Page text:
I am using Brown and Churchill's Complex Analysis Textbook, and on pg.11 of the eighth edition, there is a triangle inequality derivation as followed

to prove

$|z_1+z_2|\geq ||z_1|-|z_2||$




however I realized that if




which is a contradiction

does staring on $|z_1|$ implies an inherent assumption I have to made, if so what is the assumption?

moreover, when they reached the


conclusion, they say this only work for when $|z_1|\geq|z_2|$

when $|z_1|<|z_2|$ they exchange $z_1$ and $z_2$ to arrive $|z_1+z_2|\geq-1*(|z_1|-|z_2|)$ for which I don't follow as why would we care about the order of $z_1$ and $z_2$, isn't the designation of $z_1$ and $z_2$ arbitrary?

Any hint would be much appreciated

  • $\begingroup$ I would check your original inequality. z_1 = 1, z_2 = i seems to be a trivial counterexample. $\endgroup$ – Ncat Sep 2 '13 at 7:54
  • $\begingroup$ sorry, wrong signs (fixed, original question now valid) $\endgroup$ – user2654176 Sep 2 '13 at 7:55
  • 2
    $\begingroup$ How do you get $-|(z_1+z_2-z_2)|\leq-(|z_1+z_2|+|z_2|)$? Note just multiplying by $-1$ reverses the inequality. $\endgroup$ – Macavity Sep 2 '13 at 8:03
  • $\begingroup$ When multiplying by -1, you need to think carefully how that changes your inequality relations. $\endgroup$ – Ncat Sep 2 '13 at 8:04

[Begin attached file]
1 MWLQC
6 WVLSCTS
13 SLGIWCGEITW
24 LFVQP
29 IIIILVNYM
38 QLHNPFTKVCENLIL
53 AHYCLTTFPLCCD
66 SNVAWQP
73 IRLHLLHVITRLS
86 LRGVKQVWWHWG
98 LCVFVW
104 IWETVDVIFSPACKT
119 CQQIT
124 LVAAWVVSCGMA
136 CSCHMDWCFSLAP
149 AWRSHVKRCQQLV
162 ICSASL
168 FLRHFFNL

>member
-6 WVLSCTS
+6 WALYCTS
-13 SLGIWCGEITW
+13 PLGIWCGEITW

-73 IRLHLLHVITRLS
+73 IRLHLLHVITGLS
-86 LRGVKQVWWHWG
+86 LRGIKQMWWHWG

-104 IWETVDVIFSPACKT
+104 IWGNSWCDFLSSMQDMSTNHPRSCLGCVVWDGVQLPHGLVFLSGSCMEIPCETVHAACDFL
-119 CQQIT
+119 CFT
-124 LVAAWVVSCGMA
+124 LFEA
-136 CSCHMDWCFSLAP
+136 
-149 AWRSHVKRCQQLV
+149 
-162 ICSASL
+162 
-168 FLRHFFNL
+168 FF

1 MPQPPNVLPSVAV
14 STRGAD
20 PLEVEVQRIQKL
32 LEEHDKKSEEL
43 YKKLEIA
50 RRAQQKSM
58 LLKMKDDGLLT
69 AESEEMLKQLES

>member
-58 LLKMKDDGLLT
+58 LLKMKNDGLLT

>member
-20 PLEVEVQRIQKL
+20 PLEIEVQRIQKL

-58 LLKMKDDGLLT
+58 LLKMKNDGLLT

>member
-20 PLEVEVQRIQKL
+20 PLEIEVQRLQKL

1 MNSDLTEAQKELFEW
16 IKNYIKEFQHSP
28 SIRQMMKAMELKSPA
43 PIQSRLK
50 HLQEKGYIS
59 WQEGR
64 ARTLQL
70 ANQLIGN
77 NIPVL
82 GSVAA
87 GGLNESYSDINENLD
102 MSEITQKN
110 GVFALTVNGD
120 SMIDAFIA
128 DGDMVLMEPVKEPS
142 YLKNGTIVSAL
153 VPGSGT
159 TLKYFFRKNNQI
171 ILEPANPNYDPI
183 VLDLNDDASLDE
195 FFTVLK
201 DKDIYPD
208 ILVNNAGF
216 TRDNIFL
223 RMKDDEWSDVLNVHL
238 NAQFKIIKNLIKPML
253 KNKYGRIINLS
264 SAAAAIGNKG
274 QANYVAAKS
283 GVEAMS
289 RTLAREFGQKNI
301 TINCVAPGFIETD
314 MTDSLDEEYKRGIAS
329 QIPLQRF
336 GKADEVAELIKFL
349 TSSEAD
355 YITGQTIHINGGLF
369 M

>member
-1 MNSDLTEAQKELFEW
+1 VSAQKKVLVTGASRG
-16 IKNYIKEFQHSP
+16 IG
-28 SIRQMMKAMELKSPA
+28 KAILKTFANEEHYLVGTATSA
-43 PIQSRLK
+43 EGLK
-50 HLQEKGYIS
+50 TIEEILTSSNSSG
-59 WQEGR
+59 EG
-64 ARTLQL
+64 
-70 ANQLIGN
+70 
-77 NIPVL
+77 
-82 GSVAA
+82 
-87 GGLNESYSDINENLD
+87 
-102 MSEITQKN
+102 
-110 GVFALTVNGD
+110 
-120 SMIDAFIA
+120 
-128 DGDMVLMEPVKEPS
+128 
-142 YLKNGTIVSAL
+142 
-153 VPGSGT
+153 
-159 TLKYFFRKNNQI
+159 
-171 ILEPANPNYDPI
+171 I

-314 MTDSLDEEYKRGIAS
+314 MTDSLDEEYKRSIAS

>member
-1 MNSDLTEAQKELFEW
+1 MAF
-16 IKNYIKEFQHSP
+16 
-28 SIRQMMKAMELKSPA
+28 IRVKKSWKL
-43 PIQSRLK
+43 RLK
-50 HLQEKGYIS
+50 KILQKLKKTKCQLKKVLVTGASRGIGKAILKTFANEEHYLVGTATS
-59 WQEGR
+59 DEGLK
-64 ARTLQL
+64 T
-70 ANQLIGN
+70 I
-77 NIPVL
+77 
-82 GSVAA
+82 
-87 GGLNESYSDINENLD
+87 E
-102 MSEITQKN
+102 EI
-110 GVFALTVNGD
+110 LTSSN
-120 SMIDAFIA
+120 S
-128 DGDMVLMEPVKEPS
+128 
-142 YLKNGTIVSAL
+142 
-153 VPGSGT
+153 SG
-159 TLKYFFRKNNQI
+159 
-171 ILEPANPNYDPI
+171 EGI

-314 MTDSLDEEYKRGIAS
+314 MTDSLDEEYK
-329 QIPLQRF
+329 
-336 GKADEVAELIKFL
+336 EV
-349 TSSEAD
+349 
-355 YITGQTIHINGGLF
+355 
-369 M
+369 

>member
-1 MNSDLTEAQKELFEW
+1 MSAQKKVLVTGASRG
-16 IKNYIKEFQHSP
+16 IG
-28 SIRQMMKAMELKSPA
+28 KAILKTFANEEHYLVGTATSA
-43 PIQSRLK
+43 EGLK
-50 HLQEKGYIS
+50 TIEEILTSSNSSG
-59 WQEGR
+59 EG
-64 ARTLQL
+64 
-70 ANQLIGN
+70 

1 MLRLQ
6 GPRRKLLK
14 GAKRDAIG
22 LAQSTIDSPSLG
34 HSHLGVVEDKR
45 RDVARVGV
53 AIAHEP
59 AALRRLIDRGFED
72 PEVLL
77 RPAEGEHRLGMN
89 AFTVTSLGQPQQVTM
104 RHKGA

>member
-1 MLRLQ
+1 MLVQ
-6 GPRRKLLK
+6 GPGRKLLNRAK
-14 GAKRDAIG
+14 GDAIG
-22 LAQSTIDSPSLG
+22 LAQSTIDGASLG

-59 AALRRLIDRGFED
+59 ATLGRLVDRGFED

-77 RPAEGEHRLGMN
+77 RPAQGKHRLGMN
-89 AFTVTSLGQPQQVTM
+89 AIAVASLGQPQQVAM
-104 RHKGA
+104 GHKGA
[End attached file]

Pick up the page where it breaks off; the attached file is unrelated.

• $\begingroup$ Dang it, Macavity. lol $\endgroup$ – Ncat Sep 2 '13 at 8:05

First of all, let's recall that multiplying by a negative number switches inequality signs. That is, $x \leq y$ does not imply $-x \leq -y$, but rather $-x \geq -y$. In particular, your inequality $$-|z_1 + z_2 - z_2| \leq -(|z_1 + z_2| + |z_2|)$$ is generally false. For example, if you take $z_1 = z_2 = 1$, you get that $-1 \leq -3$, which is incorrect.

When the authors reach the point that $|z_1 + z_2| \geq |z_1| - |z_2|$, the proof is not yet finished. Remember that the point is to show that $|z_1 + z_2| \geq ||z_1| - |z_2||$. To get those extra absolute value bars we need an additional step. So:

If it's the case that $|z_1| \geq |z_2|$, then we have $|z_1| - |z_2| \geq 0$, and so $||z_1| - |z_2|| = |z_1| - |z_2|$. So in this case, we really are done because we've shown $$|z_1 + z_2| \geq |z_1| - |z_2| = ||z_1| - |z_2||.$$

But what if we don't have $|z_1| \geq |z_2|$? Well, then we must have $|z_1| < |z_2|$. But this is just like the previous case, but with the roles of $z_1$ and $z_2$ interchanged, meaning that we have $$|z_2 + z_1| \geq |z_2| - |z_1| = ||z_2| - |z_1||.$$ Since $|z_1 + z_2| = |z_2 + z_1|$ and $||z_1| - |z_2|| = ||z_2| - |z_1||$, we're done.

| cite | improve this answer | |
  • $\begingroup$ I think its $|z_2+z_1|$ instead of $-$ but otherwise thank you for the explanation, its very thorough, I realize that I am applying triangle inequality with -1 which is incorrect as I need to apply the -1 after I apply the inequality $\endgroup$ – user2654176 Sep 2 '13 at 8:26
  • $\begingroup$ Whoops, thanks. I'll edit. $\endgroup$ – Jesse Madnick Sep 2 '13 at 8:58

Your Answer

By clicking “Post Your Answer”, you agree to our terms of service, privacy policy and cookie policy

Not the answer you're looking for? Browse other questions tagged or ask your own question.